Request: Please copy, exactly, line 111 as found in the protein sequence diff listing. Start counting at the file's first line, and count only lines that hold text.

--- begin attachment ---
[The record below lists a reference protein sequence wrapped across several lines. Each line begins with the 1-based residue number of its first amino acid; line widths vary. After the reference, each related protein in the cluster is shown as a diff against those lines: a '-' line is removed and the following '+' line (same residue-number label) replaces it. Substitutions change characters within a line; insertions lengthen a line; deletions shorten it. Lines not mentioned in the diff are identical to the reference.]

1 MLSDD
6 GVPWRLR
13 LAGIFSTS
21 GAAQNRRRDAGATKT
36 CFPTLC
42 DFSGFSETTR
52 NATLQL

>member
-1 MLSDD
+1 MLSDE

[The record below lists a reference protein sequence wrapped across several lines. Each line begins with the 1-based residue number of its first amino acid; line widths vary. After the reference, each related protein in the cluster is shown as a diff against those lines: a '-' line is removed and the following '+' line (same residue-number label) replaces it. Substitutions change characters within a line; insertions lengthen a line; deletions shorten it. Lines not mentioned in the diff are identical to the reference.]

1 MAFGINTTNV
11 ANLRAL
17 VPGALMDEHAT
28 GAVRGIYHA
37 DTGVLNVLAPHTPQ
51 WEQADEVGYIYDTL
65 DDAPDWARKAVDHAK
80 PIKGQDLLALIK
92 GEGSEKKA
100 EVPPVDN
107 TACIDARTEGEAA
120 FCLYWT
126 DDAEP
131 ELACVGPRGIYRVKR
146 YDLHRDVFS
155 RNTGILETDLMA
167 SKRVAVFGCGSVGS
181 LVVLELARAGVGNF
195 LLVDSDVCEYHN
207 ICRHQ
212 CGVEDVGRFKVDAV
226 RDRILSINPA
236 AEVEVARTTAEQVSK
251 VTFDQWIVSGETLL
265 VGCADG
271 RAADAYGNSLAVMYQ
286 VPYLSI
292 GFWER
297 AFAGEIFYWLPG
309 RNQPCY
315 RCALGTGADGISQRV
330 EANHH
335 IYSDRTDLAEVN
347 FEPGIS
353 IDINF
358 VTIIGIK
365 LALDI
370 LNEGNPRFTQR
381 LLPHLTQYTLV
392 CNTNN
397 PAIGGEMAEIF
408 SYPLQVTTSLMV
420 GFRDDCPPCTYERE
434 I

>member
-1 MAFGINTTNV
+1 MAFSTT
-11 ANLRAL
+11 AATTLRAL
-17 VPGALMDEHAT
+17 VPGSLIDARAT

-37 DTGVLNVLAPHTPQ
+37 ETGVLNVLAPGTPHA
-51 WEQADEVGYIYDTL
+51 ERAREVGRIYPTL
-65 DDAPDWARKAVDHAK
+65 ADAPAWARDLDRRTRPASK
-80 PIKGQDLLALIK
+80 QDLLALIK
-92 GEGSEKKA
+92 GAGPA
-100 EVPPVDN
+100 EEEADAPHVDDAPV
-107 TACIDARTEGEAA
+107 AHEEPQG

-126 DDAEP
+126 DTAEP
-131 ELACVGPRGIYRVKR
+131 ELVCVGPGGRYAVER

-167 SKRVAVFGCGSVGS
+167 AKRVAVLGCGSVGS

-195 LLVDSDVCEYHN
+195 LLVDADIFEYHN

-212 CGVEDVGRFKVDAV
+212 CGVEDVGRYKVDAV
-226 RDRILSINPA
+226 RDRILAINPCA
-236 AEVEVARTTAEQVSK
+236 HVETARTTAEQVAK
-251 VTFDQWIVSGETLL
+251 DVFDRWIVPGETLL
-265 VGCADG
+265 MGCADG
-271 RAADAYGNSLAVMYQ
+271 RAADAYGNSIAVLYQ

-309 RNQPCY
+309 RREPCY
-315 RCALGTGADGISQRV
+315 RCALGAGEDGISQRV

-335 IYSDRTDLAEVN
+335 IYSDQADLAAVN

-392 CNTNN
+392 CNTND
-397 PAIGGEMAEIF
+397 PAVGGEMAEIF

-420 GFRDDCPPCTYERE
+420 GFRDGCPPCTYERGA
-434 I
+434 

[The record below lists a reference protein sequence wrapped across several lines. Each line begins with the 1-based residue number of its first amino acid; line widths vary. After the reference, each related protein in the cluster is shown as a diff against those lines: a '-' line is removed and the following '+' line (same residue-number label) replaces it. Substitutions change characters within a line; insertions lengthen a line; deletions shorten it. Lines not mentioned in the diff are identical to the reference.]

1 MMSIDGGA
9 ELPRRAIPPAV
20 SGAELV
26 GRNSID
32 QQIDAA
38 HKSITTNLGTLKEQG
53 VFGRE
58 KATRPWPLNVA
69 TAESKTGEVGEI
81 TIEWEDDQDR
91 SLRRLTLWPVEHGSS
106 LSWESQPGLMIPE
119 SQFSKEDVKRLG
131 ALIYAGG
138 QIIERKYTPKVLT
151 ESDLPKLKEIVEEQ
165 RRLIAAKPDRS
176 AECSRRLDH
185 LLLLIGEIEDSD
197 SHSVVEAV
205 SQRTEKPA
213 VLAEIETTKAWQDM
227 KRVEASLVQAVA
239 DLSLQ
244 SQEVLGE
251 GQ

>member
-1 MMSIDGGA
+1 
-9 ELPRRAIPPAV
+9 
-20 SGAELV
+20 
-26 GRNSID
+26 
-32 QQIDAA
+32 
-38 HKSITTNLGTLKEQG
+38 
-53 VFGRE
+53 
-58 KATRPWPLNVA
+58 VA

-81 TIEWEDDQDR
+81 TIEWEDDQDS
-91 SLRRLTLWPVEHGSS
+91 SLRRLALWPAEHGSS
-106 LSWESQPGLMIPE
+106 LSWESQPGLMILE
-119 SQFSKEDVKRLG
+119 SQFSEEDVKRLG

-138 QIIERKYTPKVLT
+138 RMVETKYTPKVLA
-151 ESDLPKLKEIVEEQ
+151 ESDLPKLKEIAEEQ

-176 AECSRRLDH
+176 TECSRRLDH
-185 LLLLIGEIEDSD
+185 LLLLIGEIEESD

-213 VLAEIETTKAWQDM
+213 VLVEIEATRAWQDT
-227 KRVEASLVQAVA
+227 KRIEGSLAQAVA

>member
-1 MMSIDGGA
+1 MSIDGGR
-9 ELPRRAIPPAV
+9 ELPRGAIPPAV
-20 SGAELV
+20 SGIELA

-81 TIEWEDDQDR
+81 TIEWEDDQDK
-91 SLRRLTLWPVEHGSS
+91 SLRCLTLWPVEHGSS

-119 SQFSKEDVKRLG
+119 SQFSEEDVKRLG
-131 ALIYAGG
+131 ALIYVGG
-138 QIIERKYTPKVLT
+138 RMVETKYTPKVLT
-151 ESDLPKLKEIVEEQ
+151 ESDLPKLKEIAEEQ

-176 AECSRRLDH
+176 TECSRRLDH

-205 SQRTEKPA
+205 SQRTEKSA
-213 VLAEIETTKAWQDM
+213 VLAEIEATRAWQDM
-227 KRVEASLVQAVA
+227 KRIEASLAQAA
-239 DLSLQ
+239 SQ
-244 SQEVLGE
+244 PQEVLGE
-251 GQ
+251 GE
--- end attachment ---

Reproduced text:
+434 